OXFORD, Miss. - They say kicking footballs is like playing golf - sometimes your swing is working, sometimes it's not.
Blair Wash certainly didn't against Ole Miss.
Walsh, who has been one of Georgia's more consistent kickers in recent Bulldog history is in the midst of is first full-fledged slump after converting just one of four field goals in Saturday's 27-13 win over the Rebels.
"To be honest, I was stroking it well. Maybe I was picking my eyes up," he said. "I've just got to go back and look at the film and see what happens. I'll fix whatever the problem is and be ready for Mississippi State."
After the game, head coach [db]Mark Richt didn't blink when asked about Walsh's struggles, adding that he never considered putting backup Brandon Bogotay into the game.
"If he (Walsh) hadn't had another attempt the rest of the game, it still wouldn't have shaken my confidence in him," Richt said. "He is a good player and is one of the best in America. He went through a rough spell but he is still our guy."
The day started out well enough. Walsh converted a 36-yard field goal in the first quarter to give the Bulldogs a 3-0 lead.
His day went south shortly thereafter.
Walsh followed up his successful conversion by missing his next three attempts of 48, 48 and 35 yards although he did respond late in the game when he kicked a 43-yarder for Georgia's only three points of the second half.
"The last one helps for sure," Walsh said. "The depth was the same distance; I was glad to get it to go through.
Special team issues hurt Dawgs again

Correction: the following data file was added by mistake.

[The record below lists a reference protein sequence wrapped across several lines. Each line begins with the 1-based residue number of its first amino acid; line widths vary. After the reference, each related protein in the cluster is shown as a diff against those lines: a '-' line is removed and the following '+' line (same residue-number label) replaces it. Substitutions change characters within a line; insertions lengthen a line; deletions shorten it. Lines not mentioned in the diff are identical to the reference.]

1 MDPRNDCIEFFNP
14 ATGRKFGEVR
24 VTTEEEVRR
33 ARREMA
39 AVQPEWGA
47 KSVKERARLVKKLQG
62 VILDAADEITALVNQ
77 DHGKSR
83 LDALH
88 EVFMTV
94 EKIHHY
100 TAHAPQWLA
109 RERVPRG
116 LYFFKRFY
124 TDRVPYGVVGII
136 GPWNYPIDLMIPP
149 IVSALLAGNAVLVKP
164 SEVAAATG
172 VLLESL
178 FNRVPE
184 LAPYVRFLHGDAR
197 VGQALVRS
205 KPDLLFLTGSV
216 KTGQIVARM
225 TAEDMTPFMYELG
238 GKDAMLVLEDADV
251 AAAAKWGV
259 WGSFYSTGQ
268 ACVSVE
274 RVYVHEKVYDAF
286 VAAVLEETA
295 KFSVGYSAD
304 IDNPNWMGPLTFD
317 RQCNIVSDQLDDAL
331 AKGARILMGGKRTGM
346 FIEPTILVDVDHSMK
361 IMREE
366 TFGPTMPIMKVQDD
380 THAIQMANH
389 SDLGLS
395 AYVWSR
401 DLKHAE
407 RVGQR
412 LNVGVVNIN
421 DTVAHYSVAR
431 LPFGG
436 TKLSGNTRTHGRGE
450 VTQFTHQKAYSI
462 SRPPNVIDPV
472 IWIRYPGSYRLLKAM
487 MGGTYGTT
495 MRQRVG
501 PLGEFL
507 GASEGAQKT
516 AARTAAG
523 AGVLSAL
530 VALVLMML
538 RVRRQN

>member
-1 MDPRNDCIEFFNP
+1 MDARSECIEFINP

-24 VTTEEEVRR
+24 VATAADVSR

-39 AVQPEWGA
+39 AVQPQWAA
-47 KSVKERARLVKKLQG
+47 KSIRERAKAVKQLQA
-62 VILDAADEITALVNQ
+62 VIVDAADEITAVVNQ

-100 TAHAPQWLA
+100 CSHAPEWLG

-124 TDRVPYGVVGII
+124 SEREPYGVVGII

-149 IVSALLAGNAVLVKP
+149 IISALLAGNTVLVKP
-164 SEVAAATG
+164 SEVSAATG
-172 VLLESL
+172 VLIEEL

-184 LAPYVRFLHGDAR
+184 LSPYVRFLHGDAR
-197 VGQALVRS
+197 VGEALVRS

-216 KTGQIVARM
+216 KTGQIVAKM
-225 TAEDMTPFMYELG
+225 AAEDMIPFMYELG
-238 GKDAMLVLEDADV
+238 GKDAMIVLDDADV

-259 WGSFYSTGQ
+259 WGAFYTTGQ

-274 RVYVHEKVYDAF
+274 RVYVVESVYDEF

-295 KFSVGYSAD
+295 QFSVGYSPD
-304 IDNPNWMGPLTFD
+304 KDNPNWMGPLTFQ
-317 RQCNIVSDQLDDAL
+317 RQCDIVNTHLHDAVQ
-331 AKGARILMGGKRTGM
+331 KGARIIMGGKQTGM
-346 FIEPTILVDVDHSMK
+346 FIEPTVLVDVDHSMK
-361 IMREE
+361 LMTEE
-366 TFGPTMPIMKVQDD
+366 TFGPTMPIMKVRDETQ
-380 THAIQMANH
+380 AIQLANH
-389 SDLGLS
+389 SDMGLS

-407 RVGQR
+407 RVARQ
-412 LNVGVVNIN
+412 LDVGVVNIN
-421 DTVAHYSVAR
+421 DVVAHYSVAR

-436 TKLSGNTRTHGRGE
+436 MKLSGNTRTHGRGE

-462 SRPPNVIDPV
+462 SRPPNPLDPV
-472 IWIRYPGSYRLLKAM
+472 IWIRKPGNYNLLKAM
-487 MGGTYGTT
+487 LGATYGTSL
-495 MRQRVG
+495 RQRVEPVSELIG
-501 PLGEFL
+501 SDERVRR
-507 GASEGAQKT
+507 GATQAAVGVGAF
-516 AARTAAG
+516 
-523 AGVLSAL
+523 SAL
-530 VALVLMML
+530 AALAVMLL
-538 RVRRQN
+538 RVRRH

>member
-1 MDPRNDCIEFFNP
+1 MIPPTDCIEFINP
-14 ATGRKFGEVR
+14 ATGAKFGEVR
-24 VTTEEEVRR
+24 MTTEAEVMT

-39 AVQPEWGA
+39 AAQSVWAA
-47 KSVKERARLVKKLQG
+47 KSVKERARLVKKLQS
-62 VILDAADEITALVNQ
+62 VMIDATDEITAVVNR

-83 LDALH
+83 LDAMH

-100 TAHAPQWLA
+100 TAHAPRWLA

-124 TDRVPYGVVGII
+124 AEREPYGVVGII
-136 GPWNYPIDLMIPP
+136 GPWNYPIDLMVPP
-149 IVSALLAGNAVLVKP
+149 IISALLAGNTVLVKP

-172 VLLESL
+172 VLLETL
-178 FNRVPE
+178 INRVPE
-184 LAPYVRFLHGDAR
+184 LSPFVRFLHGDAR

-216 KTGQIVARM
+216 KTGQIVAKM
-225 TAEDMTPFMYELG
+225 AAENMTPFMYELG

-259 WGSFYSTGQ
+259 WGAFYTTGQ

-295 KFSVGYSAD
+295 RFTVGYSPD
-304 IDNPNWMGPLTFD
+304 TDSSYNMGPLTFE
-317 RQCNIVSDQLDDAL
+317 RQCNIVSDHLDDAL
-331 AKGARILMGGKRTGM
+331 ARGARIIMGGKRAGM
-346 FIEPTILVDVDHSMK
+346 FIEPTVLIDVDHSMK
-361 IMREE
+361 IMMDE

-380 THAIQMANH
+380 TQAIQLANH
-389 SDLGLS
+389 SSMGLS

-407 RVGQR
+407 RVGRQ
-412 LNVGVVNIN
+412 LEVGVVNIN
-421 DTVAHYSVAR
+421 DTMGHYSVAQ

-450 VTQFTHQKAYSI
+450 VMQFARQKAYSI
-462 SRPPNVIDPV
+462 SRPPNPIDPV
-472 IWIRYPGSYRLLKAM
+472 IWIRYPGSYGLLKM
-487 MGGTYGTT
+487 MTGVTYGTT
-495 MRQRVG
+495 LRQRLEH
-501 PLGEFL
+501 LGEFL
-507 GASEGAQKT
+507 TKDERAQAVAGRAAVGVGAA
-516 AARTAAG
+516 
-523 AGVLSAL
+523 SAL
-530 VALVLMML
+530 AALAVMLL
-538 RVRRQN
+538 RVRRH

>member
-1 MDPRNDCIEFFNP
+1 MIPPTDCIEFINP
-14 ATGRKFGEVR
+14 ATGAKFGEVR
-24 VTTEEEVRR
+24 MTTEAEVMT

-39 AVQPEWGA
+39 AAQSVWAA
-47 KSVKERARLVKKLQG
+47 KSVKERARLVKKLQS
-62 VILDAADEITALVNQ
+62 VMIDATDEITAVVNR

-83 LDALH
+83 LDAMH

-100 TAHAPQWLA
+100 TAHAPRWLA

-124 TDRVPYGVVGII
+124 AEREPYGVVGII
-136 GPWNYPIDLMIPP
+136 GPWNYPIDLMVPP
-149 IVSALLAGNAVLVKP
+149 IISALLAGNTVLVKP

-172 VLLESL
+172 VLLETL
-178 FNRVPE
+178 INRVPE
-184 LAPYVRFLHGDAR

For the third time in two games, mistakes on special teams cost Georgia points on the field.
Two weeks ago, it was South Carolina's Melvin Ingram who returned a fake punt 68 yards, Ole Miss made some noise when Nikolas Brassell brought one back 84 yards late in the second quarter to cut Georgia's halftime lead to 24-13.
A little misdirection helped when Brassell to reverse handoff before weaving his way through a horde of would-be tackles before falling into the end zone.
Georgia's troubles didn't stop there.
Earlier, Ole Miss was able to successfully convert an onside kick although the Rebels failed to turn the play into points after Rambo's pick stopped the would-be drive.
Burnette travels but doesn't play
Right guard Chris Burnette traveled to Oxford for Saturday's game, but did not dress out.
He was replaced by Kenarious Gates, who slid over to left guard with Dallas Lee starting on the right side.
Also, junior Shawn Williams returned to his starting spot at strong safety after starting at Moe linebacker versus Coastal Carolina last week. Freshman Amarlo Herrera made his second career start at Moe. Also, junior Sanders Commings returned to cornerback after getting the nod at strong safety last week.
Wide receiver Rantavious Wooten did not make the trip to Oxford after being involved in a minor car accident, resulting in a concussion.
Also, cornerback Damian Swann did not make the trip due to a hip flexor, while wide Marlon Brown missed his second straight game with what's being described as a high ankle sprain.
This and That
Freshman Christian Conley saw his first action of the year Saturday, becoming the 15th member of Georgia's 2011 signing class to play this year.
Quarterback Aaron Murray also completed the longest pass of his career after connecting on a 69-yard strike to freshman Malcolm Mitchell. His previous longest was a 66-yard touchdown to senior Kris Durham versus Georgia Tech in 2010.
In a matchup of the two top punters in the SEC and among the best in the country, Bulldog senior Drew Butler averaged 55.2 yards in his four punts. That average ranks in a tie for third best in school history, matching what he did against Arkansas in 2009. Ole Miss punter Tyler Campbell punted nine times for 50.8 yards today.
Junior inside Mike Gilliard led the Bulldog defense with seven tackles. ...Chase Vasser started his second game for the Bulldogs ahead of Cornelius Washington at Will linebacker.
Anthony Dasher is the managing editor for UGASports
and he can be reached via email at firstname.lastname@example.org.